Donald Trump is not a big fan of rules, and the rules of war are no exception.
"Torture works," he said during his 2016 campaign. He also enjoyed telling a dubious story about a U.S. general, John Pershing, ordering the execution of Muslim rebel prisoners with bullets dipped in pigs' blood during an uprising in the Philippines more than a century ago.
Now Trump is considering pardons for several Americans charged or convicted in atrocities against unarmed civilians and captives in Iraq and Afghanistan, The New York Times reports. He wants the paperwork to be ready in time for Memorial Day, the report said.
One is Special Operations Chief Edward Gallagher, turned in by fellow Navy SEALS who accused him of indiscriminately shooting at civilians in Iraq — picking off an old man and a young girl from a sniper's nest — and stabbing a teenage captive to death, which he bragged about in text messages. Gallagher is awaiting trial.
Another is Green Beret Maj. Mathew L. Golsteyn, accused of killing an unarmed Afghan. Also under possible consideration for a pardon is Nicholas A. Slatten, a Blackwater security contractor convicted in a civilian court of participation in the unprovoked shooting deaths of 14 unarmed Iraqis, mostly women and children, in a Baghdad square.
Earlier this month, the president pardoned former Army First Lt. Michael Behenna, who had been convicted of killing an Iraqi during an interrogation in 2008.
James Stavridis, a former Navy admiral, warned on MSNBC against second-guessing verdicts against troops from military courts that "were their peers in a very real way, fellow combat veterans." Stavridis added: "We don't want to send a signal to the vast majority of our active-duty troops that would never engage in activity like this."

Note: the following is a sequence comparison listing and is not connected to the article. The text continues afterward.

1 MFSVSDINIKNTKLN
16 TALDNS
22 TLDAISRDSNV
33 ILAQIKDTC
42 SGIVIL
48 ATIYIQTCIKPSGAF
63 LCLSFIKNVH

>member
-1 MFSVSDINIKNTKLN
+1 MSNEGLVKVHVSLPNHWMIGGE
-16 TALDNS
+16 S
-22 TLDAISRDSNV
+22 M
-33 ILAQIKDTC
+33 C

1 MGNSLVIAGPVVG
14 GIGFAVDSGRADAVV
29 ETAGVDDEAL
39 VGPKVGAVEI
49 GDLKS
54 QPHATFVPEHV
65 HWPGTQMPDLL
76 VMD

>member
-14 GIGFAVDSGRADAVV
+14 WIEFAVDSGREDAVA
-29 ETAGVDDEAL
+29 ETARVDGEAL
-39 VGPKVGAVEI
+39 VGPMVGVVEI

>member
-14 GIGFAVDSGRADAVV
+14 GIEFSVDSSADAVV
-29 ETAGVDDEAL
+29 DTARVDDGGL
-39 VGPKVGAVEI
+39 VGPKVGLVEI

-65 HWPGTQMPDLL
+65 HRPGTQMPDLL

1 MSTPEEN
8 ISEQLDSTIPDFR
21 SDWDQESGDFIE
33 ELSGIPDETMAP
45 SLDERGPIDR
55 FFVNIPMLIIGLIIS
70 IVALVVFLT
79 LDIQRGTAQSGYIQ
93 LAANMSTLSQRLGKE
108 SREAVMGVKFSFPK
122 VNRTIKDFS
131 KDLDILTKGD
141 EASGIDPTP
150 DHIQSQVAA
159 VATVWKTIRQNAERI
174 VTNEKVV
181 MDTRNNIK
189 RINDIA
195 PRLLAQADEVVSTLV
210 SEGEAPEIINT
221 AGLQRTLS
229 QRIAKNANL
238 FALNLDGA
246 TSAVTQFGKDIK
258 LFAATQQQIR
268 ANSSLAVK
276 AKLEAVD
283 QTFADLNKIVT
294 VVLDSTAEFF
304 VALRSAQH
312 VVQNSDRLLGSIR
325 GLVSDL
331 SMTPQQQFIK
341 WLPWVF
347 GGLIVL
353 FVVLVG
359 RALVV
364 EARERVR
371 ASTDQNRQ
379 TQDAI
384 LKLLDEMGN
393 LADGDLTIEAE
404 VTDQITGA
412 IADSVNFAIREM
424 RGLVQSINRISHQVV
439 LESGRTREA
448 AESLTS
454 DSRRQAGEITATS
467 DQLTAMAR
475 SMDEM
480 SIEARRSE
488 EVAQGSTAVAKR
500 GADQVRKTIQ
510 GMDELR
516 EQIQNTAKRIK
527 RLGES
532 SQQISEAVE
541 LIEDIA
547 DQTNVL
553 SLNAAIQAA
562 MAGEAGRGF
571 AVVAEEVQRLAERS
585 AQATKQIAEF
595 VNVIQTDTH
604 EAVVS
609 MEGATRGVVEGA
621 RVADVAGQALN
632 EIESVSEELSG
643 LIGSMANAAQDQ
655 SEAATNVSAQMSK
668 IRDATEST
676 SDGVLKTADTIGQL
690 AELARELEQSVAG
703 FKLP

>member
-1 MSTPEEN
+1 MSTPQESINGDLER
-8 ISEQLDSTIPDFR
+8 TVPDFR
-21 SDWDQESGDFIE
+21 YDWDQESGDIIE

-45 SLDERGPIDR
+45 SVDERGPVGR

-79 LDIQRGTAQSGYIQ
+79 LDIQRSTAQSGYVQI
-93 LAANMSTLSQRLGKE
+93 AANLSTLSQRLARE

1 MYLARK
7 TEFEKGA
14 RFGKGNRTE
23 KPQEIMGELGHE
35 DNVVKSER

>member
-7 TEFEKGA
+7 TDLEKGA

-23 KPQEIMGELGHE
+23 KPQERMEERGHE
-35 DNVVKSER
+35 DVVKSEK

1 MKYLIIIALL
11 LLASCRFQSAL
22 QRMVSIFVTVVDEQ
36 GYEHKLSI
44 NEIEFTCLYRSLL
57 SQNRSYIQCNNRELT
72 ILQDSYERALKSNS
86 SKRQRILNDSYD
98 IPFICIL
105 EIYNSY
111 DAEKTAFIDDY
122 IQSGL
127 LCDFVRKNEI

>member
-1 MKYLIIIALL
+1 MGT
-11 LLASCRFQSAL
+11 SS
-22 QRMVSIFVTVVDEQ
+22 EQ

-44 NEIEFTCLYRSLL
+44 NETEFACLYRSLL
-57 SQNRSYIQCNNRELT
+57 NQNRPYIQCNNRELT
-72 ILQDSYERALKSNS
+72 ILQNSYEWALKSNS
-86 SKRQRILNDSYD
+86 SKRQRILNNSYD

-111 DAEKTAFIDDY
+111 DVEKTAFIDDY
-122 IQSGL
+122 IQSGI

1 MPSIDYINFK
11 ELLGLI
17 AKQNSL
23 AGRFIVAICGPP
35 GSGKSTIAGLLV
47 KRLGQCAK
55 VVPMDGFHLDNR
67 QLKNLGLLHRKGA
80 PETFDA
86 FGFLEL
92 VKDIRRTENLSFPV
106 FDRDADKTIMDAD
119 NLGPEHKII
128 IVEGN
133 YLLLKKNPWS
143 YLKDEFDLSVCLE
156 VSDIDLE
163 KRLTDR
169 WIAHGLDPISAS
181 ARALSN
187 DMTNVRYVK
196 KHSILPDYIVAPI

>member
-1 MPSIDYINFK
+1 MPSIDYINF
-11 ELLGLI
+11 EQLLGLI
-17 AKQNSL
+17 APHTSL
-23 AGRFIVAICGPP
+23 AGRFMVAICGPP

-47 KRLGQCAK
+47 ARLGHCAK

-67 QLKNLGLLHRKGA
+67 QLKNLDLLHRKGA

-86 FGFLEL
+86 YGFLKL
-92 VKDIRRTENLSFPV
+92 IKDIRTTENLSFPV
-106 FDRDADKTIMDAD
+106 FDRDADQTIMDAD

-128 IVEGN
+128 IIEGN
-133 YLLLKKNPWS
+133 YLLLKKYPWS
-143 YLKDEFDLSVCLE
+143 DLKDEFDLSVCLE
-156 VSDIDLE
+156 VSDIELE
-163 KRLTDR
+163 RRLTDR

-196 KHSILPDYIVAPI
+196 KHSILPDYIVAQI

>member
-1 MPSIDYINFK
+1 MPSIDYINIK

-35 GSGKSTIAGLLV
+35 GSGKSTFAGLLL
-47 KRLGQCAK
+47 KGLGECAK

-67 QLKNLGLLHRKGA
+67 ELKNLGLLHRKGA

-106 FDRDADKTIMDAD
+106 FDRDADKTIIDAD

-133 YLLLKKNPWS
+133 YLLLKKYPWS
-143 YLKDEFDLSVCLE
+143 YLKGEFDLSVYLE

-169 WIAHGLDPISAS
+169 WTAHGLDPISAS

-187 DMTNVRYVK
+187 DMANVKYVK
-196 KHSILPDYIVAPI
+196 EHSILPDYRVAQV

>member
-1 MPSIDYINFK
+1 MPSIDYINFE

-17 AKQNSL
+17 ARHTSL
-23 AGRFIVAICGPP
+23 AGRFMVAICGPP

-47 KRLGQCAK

Trump tiptoes into abortion battle
While calling on anti-abortion activists to stay united, and back him in 2020, Trump signaled that a recent law adopted by Alabama is too extreme.
"I am strongly Pro-Life, with the three exceptions — Rape, Incest and protecting the Life of the mother," Trump tweeted. He didn't specifically mention the Alabama law, which bans abortions in rape and incest cases.
Trump said, “We have come very far” on the anti-abortion front in the two-plus years since he took office, noting the addition of more than 100 conservative federal judges and two Supreme Court justices “and a whole new & positive attitude about the Right to Life.”
Janison: Hawk on a leash?
Trump clearly does not want to look like he is handing the keys to the U.S. war machine to National Security Adviser John Bolton, who seems the more willing to brandish military force against Iran and has been advocating regime change there for years.
“He has strong views on things which is OK, Trump has said. "I'm the one who tempers him … I have people who are a little more dovish than him." But letting underlings fight could be seen as signaling uncertainty and passivity in a dangerous crisis Trump helped create, writes Newsday's Dan Janison.
Trump created further confusion about his intentions in a Sunday afternoon tweet upon returning to the White House from his Virginia golf course: "If Iran wants to fight, that will be the official end of Iran. Never threaten the United States again!"
Dissident Republican: Impeach Trump
Rep. Justin Amash of Michigan became the first Republican in Congress to call for Trump's impeachment for obstruction of justice. No one expects a rush of other GOP lawmakers to him.
Amash, a libertarian-minded conservative, tweeted Saturday that after reading special counsel Robert Mueller’s 448-page final report, he believes the “report reveals that President Trump engaged in specific actions and a pattern of behavior that meet the threshold for impeachment.”
Trump responded on Twitter Sunday that Amash is "a total lightweight who opposes me" and "a loser who sadly plays right into our opponents hands!"
Sen. Mitt Romney (R-Utah), one of the few Republicans to go so far as to say he was "troubled" by Mueller's revelations, said he didn't think "this was time to call for impeachment.” But he called Amash's statement "courageous." See Newsday's story by Laura Figueroa Hernandez.